Your daily look at late-breaking news, upcoming events and the stories that will be talked about today:
1. PRESIDENT’S SUPPORTERS CIRCLE THE WAGONS
Trump administration officials and allies are rallying to the president’s defense, trying to contain the fallout from an explosive new book that questions Trump’s fitness for office.
2. WHAT DOMINATED THE GOLDEN GLOBES
Oprah Winfrey’s speech, and actresses dressed in black in solidarity, transformed the awards into an A-list expression of female empowerment in the post-Harvey Weinstein era.
3. WHO WANTS UNIVERSAL COVERAGE
Democrats shift to offense on health care, emboldened by successes in defending the Affordable Care Act and seeking a government guarantee of inexpensive treatment for all.
4. HOW AUTOMATION IS AFFECTING SHELF STOCKERS, CASHIERS
The retail industry is being radically reshaped by technology, the explosion of online shopping and the related changes in consumer behavior and preferences.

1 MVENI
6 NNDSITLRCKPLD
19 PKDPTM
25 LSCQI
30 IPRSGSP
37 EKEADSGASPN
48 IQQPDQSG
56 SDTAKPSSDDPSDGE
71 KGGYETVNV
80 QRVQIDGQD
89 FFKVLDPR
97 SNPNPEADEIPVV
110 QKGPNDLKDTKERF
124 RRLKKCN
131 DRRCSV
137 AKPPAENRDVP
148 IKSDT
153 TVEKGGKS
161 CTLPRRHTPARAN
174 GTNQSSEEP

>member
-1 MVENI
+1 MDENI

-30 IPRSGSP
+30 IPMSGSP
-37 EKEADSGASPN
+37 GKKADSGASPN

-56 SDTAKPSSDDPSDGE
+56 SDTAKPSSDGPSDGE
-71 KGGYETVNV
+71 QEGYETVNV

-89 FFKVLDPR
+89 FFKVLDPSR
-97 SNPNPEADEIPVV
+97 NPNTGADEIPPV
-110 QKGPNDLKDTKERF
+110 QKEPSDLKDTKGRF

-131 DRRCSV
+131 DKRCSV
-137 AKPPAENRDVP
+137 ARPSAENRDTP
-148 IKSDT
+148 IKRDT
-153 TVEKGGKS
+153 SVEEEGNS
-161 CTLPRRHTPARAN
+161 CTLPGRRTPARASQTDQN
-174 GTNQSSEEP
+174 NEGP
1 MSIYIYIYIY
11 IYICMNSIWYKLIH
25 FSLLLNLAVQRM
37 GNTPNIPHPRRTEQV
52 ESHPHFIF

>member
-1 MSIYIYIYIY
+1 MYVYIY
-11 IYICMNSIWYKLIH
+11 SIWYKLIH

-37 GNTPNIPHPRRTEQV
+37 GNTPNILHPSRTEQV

5. SOON TO BE FACE-TO-FACE ON THE PENINSULA
Rare talks Tuesday between the two Koreas have raised hopes for Olympic cooperation, but sharp differences are expected on political and military issues.
6. OLD TWEETS MAY SPELL TROUBLE FOR TRUMP
Atlanta, where President Trump will attend college football’s biggest game, hasn’t forgotten how a year ago he disparaged the city as "falling apart" and "crime infested."
7. ON THE EDGE OF AN ENVIRONMENTAL DISASTER
An oil tanker on fire after a collision off China’s east coast is at risk of exploding and sinking, while authorities search for its 32 missing crew members and contain oil spewing from the wreck.
8. A PROFITABLE TIME FOR PLAYING THE NUMBERS
A lone Powerball ticket sold in New Hampshire will claim a $559.7 million jackpot, a day after another single ticket sold in Florida nabbed $450 million.
9. WHAT NEW FEATURES ARE ON THE LATEST TELEVISIONS
TV manufacturers are showcasing new models at the CES gadget show in Las Vegas this week — all with acronyms to set their sets apart.
10. A POPULAR VEGETABLE IN REALLY SMALL DOSES
An Israeli company is growing the "drop tomato," about the size of a blueberry and possibly the smallest of its kind.